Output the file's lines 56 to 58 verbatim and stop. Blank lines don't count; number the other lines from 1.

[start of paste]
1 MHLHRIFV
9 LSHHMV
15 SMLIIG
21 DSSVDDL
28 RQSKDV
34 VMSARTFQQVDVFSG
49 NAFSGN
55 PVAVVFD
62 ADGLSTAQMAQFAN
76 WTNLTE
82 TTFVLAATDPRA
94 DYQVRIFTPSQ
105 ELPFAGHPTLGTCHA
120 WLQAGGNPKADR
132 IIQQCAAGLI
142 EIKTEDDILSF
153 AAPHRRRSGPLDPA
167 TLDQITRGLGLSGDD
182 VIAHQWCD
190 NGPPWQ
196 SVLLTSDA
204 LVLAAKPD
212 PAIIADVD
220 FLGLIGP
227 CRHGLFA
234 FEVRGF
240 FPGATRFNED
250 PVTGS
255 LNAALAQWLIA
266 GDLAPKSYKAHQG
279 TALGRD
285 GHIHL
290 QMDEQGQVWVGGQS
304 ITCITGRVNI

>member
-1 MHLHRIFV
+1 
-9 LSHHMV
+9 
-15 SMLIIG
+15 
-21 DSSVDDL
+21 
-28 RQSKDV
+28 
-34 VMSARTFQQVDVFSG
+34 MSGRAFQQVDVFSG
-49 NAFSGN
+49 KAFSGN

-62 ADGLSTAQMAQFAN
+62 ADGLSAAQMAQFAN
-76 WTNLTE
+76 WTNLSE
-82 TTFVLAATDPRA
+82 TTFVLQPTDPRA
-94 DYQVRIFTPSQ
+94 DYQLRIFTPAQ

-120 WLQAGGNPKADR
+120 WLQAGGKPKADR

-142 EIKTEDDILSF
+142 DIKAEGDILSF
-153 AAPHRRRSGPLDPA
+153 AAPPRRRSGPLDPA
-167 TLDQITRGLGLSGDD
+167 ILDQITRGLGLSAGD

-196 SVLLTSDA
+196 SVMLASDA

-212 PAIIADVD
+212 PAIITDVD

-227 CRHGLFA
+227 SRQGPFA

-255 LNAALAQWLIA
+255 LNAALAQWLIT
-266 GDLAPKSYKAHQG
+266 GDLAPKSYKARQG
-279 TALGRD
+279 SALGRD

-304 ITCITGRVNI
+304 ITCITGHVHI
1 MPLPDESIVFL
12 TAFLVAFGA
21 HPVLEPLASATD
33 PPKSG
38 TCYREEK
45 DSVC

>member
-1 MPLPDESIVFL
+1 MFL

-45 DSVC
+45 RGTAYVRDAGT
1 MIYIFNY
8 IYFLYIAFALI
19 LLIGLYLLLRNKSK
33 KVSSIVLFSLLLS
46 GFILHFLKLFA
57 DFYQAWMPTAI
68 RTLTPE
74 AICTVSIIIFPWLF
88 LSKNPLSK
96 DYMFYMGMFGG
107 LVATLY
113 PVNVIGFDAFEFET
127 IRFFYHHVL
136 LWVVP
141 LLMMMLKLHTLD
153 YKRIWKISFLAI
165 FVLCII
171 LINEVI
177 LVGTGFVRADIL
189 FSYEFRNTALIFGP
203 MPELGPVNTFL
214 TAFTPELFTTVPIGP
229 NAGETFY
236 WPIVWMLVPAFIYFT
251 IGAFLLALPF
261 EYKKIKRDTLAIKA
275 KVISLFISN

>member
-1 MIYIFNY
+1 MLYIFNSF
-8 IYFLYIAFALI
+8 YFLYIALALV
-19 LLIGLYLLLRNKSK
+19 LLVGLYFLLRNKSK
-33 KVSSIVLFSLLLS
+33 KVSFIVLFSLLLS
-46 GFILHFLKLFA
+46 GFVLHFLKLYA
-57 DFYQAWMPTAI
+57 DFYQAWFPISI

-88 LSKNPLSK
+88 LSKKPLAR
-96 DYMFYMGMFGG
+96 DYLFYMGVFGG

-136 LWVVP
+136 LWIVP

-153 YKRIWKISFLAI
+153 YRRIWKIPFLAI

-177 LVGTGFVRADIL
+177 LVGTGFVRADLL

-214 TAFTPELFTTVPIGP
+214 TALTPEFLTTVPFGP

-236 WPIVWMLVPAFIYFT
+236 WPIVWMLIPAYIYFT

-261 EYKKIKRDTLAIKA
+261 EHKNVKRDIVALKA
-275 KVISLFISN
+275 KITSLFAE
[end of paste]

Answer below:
-94 DYQVRIFTPSQ
+94 DYQLRIFTPAQ

-120 WLQAGGNPKADR